PCB design is not something you can start with quickly. First thing you need is an EDA (Electronic Design Automation) package, that's your CAD. You use the EDA to design your schematics (which for a breadboard you may have done with paper and pencil) and convert them into a PCB layout. EDAs often have their proprietary file formats, but for delivering your work to a PCB shop there's a standard format: Gerber, which your EDA should be able to produce. The Gerber files (one for each layer) together with drill information allow the shop to produce your board.
Creating a board layout you have to work with DRCs (Design Rule Check), which checks if you're not violating certain rules, like components or traces too close too each other. Your EDA will have a standard set of design rules, but you should be able to change them to your needs. This requires some experience, just like creating a layout in the first place. If you start with a rather complex design (many components, several of the with high pin count) it's very likely that you get stuck just trying to place the parts on the board so that the nets are routable. Many design companies have PCB design engineers who're doing just that. That's because experience is important and with experience comes intuition. An experienced layout designer may do a nearly optimal component placement from the first time, while someone with less experience may have to start all over again a few times.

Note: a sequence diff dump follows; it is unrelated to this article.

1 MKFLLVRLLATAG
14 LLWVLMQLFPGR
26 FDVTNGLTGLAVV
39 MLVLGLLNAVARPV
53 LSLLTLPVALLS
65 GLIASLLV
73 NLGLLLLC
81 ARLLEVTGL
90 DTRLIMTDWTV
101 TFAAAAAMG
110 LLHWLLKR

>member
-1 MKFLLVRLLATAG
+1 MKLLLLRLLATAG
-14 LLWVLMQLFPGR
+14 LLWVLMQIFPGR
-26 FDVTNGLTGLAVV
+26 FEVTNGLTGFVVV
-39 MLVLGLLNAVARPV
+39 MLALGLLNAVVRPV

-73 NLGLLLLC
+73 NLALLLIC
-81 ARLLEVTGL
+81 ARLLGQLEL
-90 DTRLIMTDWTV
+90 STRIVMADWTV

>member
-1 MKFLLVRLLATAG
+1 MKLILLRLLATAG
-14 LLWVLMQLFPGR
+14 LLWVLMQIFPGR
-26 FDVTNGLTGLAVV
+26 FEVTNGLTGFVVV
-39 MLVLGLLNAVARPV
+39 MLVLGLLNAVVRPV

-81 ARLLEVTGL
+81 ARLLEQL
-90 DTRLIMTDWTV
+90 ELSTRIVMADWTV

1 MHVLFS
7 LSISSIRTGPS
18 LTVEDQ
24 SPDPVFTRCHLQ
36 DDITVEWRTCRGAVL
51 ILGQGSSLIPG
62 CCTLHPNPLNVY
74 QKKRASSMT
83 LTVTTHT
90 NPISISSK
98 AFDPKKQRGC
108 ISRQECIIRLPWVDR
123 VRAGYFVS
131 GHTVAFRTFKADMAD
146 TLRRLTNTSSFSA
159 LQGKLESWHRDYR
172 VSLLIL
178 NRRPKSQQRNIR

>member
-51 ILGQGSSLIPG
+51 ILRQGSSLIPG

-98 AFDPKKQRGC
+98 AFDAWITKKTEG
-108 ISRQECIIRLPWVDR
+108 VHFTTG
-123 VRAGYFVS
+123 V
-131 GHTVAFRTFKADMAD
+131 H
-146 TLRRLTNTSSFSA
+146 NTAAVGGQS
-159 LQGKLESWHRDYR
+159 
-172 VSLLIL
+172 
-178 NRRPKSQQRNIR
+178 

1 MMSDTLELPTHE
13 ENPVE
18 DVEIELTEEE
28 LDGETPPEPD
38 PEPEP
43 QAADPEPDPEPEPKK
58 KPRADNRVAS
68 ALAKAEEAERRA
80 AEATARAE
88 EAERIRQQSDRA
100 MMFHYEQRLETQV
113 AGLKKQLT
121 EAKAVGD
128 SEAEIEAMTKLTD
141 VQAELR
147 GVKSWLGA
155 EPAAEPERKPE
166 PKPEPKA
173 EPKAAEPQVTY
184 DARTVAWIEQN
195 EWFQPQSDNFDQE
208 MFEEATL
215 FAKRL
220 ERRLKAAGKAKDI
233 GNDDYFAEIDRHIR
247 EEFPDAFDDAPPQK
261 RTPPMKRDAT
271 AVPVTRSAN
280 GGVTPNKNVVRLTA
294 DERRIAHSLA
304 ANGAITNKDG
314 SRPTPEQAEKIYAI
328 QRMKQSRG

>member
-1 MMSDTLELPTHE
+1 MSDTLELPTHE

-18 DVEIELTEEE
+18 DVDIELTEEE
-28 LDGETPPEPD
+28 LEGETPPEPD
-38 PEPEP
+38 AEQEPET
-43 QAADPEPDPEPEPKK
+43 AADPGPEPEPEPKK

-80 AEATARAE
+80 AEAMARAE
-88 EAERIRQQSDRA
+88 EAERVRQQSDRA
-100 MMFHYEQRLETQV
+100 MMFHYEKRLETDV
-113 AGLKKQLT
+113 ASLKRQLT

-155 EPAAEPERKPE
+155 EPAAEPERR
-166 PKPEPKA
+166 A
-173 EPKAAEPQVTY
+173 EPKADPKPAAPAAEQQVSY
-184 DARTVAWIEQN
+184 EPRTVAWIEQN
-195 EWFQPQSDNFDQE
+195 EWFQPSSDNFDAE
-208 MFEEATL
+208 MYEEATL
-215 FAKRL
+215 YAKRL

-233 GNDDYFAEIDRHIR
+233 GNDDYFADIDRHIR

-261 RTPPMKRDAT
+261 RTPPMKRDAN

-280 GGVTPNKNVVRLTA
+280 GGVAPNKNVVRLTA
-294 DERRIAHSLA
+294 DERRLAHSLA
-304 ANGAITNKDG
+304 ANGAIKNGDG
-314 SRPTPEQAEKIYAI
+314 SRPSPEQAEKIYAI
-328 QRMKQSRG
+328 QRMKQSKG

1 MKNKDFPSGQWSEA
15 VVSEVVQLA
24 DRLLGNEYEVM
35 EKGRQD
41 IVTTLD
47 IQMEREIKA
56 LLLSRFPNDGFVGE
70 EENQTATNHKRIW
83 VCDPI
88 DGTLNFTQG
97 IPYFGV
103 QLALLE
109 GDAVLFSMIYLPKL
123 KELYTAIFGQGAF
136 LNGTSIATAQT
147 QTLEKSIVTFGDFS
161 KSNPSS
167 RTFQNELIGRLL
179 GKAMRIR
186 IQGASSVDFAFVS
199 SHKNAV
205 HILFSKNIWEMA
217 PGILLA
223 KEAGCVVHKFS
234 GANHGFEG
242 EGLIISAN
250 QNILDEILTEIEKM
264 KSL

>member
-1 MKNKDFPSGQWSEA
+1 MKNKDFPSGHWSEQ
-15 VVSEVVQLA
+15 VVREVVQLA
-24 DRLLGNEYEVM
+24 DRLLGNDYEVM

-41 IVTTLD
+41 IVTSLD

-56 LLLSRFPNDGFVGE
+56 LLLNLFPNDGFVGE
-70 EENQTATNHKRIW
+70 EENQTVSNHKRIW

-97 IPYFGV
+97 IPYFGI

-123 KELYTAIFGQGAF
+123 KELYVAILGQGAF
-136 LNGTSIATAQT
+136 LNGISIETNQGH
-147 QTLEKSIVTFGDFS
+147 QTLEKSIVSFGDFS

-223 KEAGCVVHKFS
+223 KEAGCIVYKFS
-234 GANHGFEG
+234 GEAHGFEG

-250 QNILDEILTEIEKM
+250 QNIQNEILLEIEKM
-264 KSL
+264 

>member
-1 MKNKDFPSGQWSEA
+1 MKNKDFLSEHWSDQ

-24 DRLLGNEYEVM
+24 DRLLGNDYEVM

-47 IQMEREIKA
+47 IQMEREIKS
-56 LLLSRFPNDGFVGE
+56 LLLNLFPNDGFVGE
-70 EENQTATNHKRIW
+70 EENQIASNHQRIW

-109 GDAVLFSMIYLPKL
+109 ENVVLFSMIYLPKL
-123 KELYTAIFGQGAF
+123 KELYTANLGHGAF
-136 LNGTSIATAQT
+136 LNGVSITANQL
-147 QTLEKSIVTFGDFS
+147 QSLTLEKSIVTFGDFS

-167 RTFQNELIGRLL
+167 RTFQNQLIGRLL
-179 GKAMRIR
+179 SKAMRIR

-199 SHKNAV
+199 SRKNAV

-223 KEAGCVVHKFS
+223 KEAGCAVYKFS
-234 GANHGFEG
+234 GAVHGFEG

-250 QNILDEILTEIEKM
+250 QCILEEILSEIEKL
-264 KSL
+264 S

Eagle seems to be a popular EDA software around here, but I haven't used it myself, so I can't comment on its ease of use/learning curve. There's a free version with limitations; IIRC your board is limited to 80mm x 60mm.